Electronics were huge (literally) and acid wash was all the rage in 1990.
In 1933, Sears released its first ever Wish Book—a vast catalog highlighting the store's best-selling items that served as a sort of cheat sheet for what to buy everyone on your holiday gift list. By the time 1990 rolled around, the catalog was even bigger—a whopping 728 pages—and filled with the kind of then-popular, now-comical products that only the 1990s could have produced. Take a trip down retro memory lane with this photo peek inside the 1990 Wish Book.
Don't mess with a kid in a RoboCop sweatsuit.
At $1419, this IBM computerwasa bargain.
Nothing says "relaxation" like a bright red cotton union suit.
So. Many. Walkmans.
The higher the waistline, the hotter the jean style.
No holiday celebration was complete without a selection of Hickory Farms cheese and cured meats.
The biggest problem with today's flat-screen TV trend? There's no space on top of the television for family pictures. (Fortunately, there's still plenty of space for a rocking chair full of creepy dolls.)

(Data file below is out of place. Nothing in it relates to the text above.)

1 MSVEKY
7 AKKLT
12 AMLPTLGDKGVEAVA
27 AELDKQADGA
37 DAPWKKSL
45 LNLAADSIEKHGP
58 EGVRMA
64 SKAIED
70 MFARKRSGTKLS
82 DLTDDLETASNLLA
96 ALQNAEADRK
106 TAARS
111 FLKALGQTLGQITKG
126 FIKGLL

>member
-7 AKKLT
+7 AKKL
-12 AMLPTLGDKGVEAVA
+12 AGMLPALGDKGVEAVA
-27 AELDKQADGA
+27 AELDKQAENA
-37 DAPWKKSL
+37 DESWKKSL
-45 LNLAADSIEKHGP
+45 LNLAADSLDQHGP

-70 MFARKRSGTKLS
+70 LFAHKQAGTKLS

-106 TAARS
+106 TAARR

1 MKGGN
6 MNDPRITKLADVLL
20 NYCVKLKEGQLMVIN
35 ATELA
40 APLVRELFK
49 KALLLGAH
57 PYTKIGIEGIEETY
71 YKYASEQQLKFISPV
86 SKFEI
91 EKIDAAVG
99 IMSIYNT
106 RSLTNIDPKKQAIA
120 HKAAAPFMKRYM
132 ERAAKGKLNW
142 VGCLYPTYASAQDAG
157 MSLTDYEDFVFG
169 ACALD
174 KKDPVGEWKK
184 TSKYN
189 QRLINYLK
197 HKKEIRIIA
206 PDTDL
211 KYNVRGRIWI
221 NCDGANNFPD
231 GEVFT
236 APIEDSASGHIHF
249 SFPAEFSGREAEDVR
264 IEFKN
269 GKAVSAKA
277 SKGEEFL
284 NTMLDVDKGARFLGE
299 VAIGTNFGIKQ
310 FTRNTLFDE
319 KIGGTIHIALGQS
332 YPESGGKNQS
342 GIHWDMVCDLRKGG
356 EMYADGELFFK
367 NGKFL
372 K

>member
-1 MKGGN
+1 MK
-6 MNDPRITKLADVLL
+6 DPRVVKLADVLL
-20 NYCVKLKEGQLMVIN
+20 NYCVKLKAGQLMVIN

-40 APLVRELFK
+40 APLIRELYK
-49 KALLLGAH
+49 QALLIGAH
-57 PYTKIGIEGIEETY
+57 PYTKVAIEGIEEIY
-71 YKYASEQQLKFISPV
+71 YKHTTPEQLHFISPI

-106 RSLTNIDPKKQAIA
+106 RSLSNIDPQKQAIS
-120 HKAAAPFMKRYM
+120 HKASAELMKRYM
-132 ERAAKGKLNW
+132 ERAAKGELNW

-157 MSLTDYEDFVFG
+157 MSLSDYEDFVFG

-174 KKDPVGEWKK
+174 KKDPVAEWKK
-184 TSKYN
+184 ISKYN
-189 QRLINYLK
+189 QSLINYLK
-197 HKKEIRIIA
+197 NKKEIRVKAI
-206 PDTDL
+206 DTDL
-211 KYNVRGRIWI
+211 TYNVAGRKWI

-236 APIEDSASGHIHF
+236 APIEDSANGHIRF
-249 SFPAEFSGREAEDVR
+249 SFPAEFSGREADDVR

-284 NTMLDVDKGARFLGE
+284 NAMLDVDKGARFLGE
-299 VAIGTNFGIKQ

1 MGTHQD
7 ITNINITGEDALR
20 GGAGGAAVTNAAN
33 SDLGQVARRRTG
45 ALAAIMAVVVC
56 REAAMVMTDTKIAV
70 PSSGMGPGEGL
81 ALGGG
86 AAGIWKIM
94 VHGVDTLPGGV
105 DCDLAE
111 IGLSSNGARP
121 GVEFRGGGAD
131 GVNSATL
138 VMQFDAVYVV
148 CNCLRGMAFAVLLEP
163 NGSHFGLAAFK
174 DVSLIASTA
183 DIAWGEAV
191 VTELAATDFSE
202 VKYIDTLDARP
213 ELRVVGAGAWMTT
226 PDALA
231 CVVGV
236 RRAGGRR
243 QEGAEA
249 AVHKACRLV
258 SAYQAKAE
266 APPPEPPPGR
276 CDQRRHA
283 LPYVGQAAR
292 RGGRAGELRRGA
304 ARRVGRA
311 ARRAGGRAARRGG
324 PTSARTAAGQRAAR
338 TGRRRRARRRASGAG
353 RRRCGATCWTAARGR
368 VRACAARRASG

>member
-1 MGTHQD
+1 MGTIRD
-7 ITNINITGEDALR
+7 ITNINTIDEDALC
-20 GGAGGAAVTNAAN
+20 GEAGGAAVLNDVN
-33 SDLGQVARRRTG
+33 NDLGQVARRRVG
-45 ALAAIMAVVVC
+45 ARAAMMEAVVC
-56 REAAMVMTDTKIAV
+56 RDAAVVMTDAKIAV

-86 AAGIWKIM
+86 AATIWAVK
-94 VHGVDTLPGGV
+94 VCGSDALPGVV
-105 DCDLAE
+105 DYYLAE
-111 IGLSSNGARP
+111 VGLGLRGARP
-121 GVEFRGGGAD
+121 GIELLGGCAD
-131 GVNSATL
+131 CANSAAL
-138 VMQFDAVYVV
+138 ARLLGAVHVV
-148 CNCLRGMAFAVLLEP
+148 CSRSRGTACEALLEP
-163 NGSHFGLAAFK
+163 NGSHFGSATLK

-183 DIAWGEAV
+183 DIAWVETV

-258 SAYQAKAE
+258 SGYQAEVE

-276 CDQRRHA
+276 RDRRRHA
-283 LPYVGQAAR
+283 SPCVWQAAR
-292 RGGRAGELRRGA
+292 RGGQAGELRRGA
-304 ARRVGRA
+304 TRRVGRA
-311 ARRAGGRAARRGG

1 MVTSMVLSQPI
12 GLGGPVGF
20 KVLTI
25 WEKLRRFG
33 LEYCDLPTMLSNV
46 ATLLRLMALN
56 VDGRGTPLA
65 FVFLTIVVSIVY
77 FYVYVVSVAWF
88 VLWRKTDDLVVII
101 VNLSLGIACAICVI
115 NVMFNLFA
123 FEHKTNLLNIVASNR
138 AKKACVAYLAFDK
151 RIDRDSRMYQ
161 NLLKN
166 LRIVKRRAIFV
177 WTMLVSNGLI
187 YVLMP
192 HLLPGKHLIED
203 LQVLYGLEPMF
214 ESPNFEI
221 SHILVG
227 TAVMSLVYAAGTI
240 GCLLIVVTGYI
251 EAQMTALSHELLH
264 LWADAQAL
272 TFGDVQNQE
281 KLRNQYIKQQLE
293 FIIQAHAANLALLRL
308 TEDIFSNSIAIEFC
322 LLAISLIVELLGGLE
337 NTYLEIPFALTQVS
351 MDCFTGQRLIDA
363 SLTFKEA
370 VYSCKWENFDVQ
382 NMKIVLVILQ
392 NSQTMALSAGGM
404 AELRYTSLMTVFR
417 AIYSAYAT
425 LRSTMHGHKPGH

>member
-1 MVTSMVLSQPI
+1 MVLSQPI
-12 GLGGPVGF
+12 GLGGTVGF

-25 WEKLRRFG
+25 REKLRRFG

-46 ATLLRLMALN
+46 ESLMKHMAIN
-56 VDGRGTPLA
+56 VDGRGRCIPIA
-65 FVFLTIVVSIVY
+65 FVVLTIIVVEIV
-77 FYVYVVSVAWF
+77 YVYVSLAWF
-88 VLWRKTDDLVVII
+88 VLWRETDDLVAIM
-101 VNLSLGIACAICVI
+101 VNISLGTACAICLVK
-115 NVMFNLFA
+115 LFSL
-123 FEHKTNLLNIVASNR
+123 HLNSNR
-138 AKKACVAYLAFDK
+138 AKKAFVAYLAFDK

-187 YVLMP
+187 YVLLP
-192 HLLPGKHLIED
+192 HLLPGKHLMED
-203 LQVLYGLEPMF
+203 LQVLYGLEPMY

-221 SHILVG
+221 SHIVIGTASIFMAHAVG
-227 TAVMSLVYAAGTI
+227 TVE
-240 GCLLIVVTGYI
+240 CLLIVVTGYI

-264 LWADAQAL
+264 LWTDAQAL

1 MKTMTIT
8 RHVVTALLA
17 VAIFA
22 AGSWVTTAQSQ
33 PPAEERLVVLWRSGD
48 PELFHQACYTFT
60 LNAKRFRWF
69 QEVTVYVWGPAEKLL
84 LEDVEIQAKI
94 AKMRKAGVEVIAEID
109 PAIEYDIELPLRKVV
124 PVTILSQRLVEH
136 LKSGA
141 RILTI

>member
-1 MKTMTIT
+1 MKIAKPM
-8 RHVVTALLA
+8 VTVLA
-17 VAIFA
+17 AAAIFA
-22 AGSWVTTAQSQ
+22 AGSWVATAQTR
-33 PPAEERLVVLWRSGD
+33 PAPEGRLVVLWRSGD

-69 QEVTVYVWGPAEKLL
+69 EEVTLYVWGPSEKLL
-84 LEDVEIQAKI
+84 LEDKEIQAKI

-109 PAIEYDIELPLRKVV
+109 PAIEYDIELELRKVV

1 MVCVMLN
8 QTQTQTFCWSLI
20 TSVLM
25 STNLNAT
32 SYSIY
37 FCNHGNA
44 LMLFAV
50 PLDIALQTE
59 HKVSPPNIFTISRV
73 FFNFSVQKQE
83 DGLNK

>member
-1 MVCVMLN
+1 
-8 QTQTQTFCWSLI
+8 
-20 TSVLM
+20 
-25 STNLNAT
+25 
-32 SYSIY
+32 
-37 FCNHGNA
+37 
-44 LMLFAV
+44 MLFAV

For the Best Dressed Family on Earth, only a Best Dressed sweatshirt collection will do.
Calling all NKOTB fans.
Jane Fonda had a lot of competition on the celebrity fitness video scene.
Camo and acid wash and overalls, oh my!
A corded phone may be cumbersome, but try finding a Garfield-shaped smartphone.
Who needs Barbie or G.I. Joe when you can have a Beetlejuice action figure?
Wood-paneled microwaves were clearly a thing.
The NES Classic may be this holiday season's most hard-to-get item. Back in 1990, it was the Game Boy that everyone wanted.
Nintendo was hardly the only video game system on the market. Sega was a serious competitor.
Yes, Atari was still a player in the video game world, too—and the best option for bargain shoppers.
What to get the woman who has everything? A Simpsons nightshirt, obviously.
While Monopoly has managed to hang around, longevity wasn't in the cards for The Babysitters Club and Sweet Valley High board games.
Let's get physical.
Pint-sized potters—and fans of Ghost—must have loved this pottery-making set.
For the outdoor adventurer who doesn't mind ill-fitting ski wear...
A monogrammed towel: the perfect gift for anyone who wants to reenact the "Zestfully clean" commercial.
If Don Draper grew up in the 1990s...